That’s the two million people on a waiting list for social housing. That’s the majority of people in this country who rely on the NHS, rather than having private health insurance.
What did Gideon have to say to us? Some things are not actually announced in the statement in case they attract attention .Thus as ever, on pre-statement day, further cuts were announced in central government budgets; more efficiency savings, to the amount of £1bn per year for the next 3 years . Whose tune was that he was repeating?
As usual ,an autumn statement starts with the reams of statistics that prove whatever the teller wants them to prove. Gideon wanted us to believe that he was on course. However as Larry Elliot notes in the Guardian:
‘Britain's recovery, by contrast, relies on repeating the sins of the past. Growth is not the result of the government's belt-tightening; rather, it is what you get if you keep interest rates at 0.5% for five years, then top things up with incentives for banks to lend for property purchase and state-backed incentives for people to take out home loans. Austerity ensured this bog-standard UK economic recovery was delayed and is weaker than it normally would have been. The chancellor was keen to point out that net borrowing was lower than forecast in March 2013, but forgot to mention that at £111bn it will be a lot higher than the £60bn estimate made in June 2010.’
Over a period of time that Mr Elliot has a better track record than Gideon in economic forecasting. It seems that unless the patient has actually died Gideon keeps repeating the medicine. For the young unemployed there will be additional support. This Government will provide a traineeship, work experience or community work. However, please note these options are compulsory . Take the option or lose your benefits; it could be called working for welfare or slave labour if you prefer.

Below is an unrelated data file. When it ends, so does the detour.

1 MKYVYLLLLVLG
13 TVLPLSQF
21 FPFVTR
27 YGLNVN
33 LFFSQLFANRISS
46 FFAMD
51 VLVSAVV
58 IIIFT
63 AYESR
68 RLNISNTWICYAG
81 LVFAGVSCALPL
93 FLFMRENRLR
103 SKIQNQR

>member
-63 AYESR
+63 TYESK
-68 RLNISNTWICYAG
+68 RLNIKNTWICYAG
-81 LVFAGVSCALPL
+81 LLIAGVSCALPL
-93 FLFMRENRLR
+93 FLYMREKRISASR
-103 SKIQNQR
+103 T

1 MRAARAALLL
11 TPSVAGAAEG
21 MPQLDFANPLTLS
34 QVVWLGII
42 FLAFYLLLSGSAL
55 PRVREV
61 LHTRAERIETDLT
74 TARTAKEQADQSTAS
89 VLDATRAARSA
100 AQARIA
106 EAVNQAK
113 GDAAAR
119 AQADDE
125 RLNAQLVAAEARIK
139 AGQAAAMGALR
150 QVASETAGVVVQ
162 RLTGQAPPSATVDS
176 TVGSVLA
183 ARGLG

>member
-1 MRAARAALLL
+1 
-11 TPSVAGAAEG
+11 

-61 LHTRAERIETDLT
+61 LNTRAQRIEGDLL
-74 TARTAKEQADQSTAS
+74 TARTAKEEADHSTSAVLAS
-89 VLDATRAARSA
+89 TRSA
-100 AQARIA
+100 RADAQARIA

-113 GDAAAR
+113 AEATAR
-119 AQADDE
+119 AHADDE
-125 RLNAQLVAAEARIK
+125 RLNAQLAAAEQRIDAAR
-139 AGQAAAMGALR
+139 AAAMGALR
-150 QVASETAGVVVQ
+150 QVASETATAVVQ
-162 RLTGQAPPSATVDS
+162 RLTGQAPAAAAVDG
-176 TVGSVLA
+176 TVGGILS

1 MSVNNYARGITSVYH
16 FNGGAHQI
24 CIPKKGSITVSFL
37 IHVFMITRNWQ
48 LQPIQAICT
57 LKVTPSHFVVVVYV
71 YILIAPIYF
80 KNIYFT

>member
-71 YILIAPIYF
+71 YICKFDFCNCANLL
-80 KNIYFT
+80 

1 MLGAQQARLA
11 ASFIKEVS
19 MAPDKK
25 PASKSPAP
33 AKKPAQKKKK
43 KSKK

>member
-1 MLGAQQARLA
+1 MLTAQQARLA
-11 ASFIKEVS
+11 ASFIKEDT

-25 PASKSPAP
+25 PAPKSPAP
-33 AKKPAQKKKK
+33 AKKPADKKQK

Gideon says yet again that he will crack down on tax evasion .Well seeing is believing. Will the BBC now be offering a daily morning TV programme giving details of all those caught with their hand in the tax till, the way that they currently do for welfare benefits caught cheating the system? Surely ‘Spot That Tax Scrounger’ showing them dragged into court for sentencing would be just as popular?
Until they do, Gideon is guilty of more propaganda rather than action. Oh and he will introduce a married tax allowance and is proud taking all of earnings under £10,000 out of taxation. But then he know who benefits most, and it is not the low paid.
The pensionable age will rise. Gideon believes that the UK the world’s seventh largest economy can’t afford pensions .There again in his constituency he probably doesn’t meet many workers who work for a living.
On Housing Gideon knows what works. The right to buy works, and this country needs more private house building. Two million households on social housing waiting lists might beg to differ.
On the topics that are of interest to working people Gideon says not a lot. What about a falling standard of living, the fact that real wages continue to fall? Any recovery will ultimately depend upon a real increase in spending, and that depends on households having money to spend. Those with assets do spend - those with vastly increasing property prices and those with increasing incomes - that would be the bankers currently waiting for their ill deserved bonuses. Recent events put this into perspective. The sisters on trial for defrauding a Saatchi stole nearly £600,000 before anyone noticed; that’s a lifetime of work for someone on the minimum wage.
But the rich don’t spent in local shops or local services .
The real divisions in this country have never been clearer .A fairer, more equal society based on reducing discord or one which celebrates it? That is the choice . The deficit reducers believe in the latter , and are justified by some conventional economists. But that subject is under a microscope as never before, as questions are asked of a discipline that failed in the real world to foresee the great crash that was never supposed to happen in our lifetime.
To those who have more will be given. To those who earn a wage and work for a living there are no promises. Thus it is the best of times for the rich, the worst for the rest.
It is time that the Labour Party took its head out the sand and started speaking for the rest, the majority.
It is time to end austerity.